Migrant Mother, taken by Dorothea Lange in March,1936.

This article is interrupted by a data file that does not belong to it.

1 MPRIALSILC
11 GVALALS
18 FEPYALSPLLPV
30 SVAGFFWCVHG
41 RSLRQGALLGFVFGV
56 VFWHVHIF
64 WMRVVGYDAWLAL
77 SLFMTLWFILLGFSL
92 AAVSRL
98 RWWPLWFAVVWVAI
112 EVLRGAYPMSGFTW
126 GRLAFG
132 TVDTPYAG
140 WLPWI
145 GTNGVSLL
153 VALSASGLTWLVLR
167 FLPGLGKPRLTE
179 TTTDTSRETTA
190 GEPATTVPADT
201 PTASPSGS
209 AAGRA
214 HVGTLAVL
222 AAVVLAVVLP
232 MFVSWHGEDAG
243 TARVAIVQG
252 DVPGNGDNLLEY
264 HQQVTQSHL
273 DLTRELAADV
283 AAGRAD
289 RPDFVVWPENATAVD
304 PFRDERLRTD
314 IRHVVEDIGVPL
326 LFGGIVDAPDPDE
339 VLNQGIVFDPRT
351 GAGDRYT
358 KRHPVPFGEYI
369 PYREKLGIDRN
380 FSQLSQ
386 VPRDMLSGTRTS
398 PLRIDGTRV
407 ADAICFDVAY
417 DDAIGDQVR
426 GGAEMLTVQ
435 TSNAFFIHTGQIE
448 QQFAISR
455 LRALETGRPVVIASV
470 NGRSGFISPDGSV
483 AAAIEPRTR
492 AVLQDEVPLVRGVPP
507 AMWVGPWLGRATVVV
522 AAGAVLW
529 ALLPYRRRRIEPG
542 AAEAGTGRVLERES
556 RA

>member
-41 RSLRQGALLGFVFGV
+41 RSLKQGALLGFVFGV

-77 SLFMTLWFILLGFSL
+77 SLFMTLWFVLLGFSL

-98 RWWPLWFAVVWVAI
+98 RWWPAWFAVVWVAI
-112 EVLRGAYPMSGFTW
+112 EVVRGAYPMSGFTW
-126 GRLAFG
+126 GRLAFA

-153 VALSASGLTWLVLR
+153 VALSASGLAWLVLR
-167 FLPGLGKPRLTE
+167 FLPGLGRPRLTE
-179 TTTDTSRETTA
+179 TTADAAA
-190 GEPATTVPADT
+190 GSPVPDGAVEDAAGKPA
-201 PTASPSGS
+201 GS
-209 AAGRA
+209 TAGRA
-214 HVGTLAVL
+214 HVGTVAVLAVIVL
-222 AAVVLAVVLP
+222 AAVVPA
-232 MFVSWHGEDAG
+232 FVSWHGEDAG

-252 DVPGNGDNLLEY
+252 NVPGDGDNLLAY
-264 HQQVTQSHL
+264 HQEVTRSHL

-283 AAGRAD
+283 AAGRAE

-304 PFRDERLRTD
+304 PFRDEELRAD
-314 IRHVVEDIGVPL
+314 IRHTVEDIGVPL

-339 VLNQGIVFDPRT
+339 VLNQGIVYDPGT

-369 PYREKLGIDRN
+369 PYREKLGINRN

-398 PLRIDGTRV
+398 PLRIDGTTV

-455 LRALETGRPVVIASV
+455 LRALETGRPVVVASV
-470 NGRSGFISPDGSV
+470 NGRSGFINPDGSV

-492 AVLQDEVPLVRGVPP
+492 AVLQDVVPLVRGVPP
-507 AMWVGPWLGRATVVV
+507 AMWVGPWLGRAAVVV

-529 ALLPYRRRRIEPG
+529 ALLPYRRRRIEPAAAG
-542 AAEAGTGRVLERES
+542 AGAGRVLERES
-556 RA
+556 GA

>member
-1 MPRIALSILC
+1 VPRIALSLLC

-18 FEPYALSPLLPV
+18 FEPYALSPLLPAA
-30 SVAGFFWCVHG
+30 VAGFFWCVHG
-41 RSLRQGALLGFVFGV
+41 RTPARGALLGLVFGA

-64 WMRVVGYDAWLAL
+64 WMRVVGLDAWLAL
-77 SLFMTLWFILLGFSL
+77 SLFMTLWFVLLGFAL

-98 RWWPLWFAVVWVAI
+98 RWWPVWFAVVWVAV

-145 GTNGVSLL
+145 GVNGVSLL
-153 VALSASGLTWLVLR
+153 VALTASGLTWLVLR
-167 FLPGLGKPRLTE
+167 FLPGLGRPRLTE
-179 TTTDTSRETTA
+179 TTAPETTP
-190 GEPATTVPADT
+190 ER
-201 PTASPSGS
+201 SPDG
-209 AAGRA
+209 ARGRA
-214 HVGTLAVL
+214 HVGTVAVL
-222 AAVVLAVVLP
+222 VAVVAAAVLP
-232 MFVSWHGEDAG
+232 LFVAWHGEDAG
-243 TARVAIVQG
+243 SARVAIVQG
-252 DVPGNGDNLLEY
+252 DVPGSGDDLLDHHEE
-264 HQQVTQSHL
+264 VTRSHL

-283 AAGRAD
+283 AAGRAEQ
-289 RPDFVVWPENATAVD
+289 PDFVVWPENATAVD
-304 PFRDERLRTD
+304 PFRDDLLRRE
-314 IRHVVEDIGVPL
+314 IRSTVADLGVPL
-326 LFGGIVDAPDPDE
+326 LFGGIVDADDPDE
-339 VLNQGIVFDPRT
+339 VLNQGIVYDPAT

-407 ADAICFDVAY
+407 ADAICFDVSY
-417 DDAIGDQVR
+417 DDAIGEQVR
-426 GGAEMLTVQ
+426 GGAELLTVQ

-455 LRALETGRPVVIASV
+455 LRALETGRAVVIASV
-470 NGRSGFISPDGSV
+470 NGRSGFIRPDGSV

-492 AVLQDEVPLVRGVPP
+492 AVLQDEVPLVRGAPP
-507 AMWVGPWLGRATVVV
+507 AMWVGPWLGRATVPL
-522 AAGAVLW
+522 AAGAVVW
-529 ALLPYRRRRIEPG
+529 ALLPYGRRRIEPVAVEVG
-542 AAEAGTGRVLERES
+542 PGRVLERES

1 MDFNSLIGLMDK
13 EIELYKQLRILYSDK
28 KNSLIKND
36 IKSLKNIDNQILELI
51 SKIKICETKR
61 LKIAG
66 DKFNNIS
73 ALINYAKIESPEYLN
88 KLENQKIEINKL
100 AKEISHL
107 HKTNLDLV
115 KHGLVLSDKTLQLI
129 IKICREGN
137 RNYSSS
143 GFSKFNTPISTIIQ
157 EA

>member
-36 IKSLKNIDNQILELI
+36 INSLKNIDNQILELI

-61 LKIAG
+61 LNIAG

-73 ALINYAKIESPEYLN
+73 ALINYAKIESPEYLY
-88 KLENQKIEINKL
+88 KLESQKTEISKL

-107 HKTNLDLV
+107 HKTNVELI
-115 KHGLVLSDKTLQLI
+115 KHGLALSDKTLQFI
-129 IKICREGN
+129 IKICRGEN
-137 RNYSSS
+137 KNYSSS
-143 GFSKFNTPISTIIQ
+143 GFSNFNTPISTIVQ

This photograph is widely considered the most iconic image of the Great Depression, as it depict the struggle of so many to make ends meet. After driving with her family Thompson’s car broke down just outside a pea-picker’s camp in California. In the pea-pickers camp there were roughly 2,500-3,500 people camping there. Unfortunately for the campers who were expecting to be able to pick peas in the field, a freezing rain had destroyed the crop leaving thousands without work. As Thompson waited for her husband to fix her car she set up a temporary camp for her and her children. That same day Dorothea Lange discovered Thompson and her family and took a total of 6 images over the course of 10 minutes. Lange promised Thompson that she would never publish the photos however she later sent them in to both the San Francisco News and the Resettlement Administration in D.C.. Thompson is said to have been upset over the fact that she “never got a penny out of it” and that Lange never even sent her a copy like she promised she would. I chose this photograph because it is one of my favorites. Being an amateur photographer and having worked with film I understand how difficult it is to get such strong contrasts between dark and light tones. In this photograph the contrast, focus, and lighting is perfect (not an easy thing to do in 1936). I also like this photograph for the historical time period it represents. This image represents all of the mothers and families who were also trying to feed their children during the great depression. The reason I feel this image is so important is because it reminds us not to take anything for granted and that we must learn from our past. This image takes many people back to a time when international trade plunged by more than fifty percent and the unemployment rate was up twenty-five percent in the United States. If we are not reminded of times like these every once in a while we could be doomed to repeat them. It is photographs like these that keep us humble. It is photographs like these that help us to reflect.